Recently stunned a few kids by telling them in 7th and 8th grades one of our favorite activities was camping. Just camping, no. Camping out on a creek 5 hiking miles from home without adult supervision yes.

Can’t be done anymore, at least on public property due to the creep factor.

OutlawJHawk 6 years, 8 months ago

It is interesting, but let it go. The space museum would be a much better home for it.

Ron Holzwarth 6 years, 8 months ago

OutlawJHawk has a point. Also, starting with South Park, the city should subdivide and sell them all to the highest bidder for business or residential purposes.

We have no need for parks or landmarks of any kind in Lawrence.

dipweed 6 years, 8 months ago

Let the space museum build a replica of the missile and keep the original here where it belongs.

lounger 6 years, 8 months ago

Umm...NO! That is our Rocket, thank you very much! They have the WHOLE cosmosphere and we have ONE rocket! Let it be...

kujhawker 6 years, 8 months ago

Alceste, you are right on! Too many of Lawrence's landmarks have been taken away from the city, diminishing the unique qualities that we grew up cherishing. I went to grade school at St. John's and we always had recess in South Park. I fondly remember climbing all over the train and "driving" the fire truck as a kid, and think it's sad that our society makes that impossible for kids today. The rocket at Broken Arrow Park has been taken away, and I believe the little saucer is gone too. In a small way, donating this missle is just another step in the wrong direction for our city, no matter what the reason may be. Dipweed, I like your suggestion. Let them build their own missle and leave ours alone!

John Spencer 6 years, 8 months ago

I wish my kids could have played on the jet and looked at the missle.

Liberty275 6 years, 8 months ago

I'm surprised the phallic nature of the missile doesn't offend the nuanced sensibilities of our fine Lawrence Progressives.

Sparko 6 years, 8 months ago

And your post is 180-degrees in opposition to reality. I know you like it in a repressed way, but stop projecting. . .

Liberty275 6 years, 8 months ago

After reading The Lysistrata I can't help but see them everywhere.

Ron Holzwarth 6 years, 8 months ago

With two exceptions. Once 5,771 years ago, and another 2,011 years ago.

Kat Christian 6 years, 8 months ago

Oh, by all mean take the missle, its an eyesore if you ask me and a negative symbol which shouldn't be in a park where children play. That was my 1st reaction when I moved here and first saw it and I'd rather see a beautiful piece of bronze art or statue in that park then that monstrousity. It belongs in a museum not in children's park. Lawrence is is weird sometimes at what it hangs onto.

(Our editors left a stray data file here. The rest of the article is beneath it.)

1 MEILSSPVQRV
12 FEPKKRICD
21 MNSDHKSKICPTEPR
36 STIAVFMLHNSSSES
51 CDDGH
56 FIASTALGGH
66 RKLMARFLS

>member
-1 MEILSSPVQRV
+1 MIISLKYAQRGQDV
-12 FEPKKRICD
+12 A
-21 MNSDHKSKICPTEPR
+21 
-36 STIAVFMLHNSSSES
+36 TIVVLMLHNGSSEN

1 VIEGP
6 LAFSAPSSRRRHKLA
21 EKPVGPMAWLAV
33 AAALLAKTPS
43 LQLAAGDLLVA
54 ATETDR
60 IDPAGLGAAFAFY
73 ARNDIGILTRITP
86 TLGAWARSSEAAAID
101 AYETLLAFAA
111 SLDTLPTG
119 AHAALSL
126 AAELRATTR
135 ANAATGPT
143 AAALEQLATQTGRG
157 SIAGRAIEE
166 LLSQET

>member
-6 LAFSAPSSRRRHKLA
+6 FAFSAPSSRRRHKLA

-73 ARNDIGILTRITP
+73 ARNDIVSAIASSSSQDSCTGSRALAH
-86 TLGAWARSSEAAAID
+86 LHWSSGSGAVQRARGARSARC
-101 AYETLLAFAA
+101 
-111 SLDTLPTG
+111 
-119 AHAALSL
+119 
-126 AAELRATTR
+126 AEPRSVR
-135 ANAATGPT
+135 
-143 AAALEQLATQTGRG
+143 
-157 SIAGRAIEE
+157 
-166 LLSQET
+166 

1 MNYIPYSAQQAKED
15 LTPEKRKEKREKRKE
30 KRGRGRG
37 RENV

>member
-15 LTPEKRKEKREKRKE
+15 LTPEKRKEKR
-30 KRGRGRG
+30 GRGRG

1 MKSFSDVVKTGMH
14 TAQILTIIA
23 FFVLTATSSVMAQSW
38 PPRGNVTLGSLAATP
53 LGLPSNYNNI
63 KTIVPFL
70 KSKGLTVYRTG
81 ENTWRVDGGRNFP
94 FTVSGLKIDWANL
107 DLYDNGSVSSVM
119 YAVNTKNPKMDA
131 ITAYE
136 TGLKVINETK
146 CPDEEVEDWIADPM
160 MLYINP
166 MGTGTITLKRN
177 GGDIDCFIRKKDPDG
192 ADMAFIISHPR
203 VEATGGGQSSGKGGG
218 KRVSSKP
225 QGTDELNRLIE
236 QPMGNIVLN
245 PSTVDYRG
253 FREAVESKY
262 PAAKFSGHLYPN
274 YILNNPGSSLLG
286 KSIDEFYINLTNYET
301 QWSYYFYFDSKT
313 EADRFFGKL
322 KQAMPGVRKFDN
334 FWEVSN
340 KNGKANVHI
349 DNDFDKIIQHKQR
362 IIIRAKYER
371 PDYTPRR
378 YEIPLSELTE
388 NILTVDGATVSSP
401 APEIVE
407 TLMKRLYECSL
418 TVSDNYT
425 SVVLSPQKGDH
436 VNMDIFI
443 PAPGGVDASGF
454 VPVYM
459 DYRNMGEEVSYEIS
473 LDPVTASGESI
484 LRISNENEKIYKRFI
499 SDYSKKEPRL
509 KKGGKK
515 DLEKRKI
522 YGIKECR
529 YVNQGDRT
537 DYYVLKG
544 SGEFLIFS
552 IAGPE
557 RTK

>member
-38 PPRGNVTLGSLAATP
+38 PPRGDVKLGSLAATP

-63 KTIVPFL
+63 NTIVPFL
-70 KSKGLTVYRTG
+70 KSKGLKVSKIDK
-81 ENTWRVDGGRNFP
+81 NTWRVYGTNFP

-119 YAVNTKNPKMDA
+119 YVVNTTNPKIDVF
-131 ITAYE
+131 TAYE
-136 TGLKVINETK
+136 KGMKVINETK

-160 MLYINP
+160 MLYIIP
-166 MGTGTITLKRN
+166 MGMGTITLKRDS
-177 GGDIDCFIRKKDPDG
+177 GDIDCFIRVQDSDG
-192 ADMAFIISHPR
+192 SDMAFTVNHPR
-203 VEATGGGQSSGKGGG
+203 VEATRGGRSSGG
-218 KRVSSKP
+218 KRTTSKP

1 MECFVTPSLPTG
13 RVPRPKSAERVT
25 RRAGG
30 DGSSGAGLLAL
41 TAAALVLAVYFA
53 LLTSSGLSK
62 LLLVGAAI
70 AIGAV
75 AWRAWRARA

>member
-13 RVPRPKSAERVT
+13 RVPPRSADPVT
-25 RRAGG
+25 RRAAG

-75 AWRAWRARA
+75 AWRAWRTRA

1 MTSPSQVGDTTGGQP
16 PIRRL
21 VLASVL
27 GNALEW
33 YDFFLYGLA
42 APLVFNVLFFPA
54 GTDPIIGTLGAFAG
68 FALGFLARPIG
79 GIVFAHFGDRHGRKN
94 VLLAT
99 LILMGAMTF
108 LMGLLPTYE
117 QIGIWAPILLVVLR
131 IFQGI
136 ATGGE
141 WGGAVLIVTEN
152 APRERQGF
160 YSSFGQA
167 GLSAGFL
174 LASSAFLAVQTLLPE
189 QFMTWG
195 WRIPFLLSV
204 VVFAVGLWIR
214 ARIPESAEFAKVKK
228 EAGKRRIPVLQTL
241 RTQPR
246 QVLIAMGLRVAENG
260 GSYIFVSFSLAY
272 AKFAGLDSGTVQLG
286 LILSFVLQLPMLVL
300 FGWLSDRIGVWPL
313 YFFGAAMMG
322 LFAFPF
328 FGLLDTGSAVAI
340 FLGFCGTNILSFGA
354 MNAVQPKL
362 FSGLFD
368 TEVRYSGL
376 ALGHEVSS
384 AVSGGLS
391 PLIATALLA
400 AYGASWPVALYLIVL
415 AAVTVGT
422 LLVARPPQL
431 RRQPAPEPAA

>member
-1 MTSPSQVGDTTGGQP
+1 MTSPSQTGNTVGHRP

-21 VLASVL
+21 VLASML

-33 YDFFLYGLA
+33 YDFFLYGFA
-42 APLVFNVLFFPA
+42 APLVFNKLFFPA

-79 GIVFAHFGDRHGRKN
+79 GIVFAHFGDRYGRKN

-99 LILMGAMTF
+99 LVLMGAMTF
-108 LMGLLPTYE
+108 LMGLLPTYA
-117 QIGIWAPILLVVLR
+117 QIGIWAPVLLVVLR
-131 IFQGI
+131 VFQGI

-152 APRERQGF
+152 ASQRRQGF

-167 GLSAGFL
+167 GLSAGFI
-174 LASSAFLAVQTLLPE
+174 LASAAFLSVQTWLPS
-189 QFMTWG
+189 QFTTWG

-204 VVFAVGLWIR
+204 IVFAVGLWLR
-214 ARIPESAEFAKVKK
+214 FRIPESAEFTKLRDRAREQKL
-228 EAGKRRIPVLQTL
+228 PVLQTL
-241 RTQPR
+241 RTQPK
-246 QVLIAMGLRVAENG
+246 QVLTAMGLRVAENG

Lulu 6 years, 8 months ago

I cannot believe this missile of death stands in our park and so close to my Merc it makes my hairs stand on end when I see it and think of its destructive ways to the world that could cause annihilation of all people young and old across the globe. Remove our doomsday machine. How ironic we have the Hrsuka Peace Park next to Watkins Museum for the people our disgraceful country blew up with an atomic bomb in world war 2. I deplore you give it to Hutch so I don't have to look at its long fat silhouette standing erect over the bush of my park.

Ron Holzwarth 6 years, 8 months ago

"I don't have to look at its long fat silhouette standing erect over the bush of my park."

No you don't, honey. Close your eyes.

Liberty275 6 years, 8 months ago

Do they still have paper bags at the merc?

Ron Holzwarth 6 years, 8 months ago

"I deplore you give it to Hutch"

I need her address.

giveitback 6 years, 8 months ago

I agree Alceste!!!!! The fence is just a way of putting the responsiblity of "watching" our kids on the City. I climbed all over that train when I was a kid in the Sixties. My parents didn't play around when I was told I could get hurt if I was doing something that would hurt me. Now the fence does that for them. My Grand kids will never know the fun I had. Sunshine_noise How about we tear down Mass. street? Lots of men and boys died there years ago. The missle harmed no one! Ronholzwarth, Great plan. Hope we don't need it!

puddleglum 6 years, 8 months ago

It needs to stay, it is a landmark. If you want it gone, donate it to me, I will take care of it.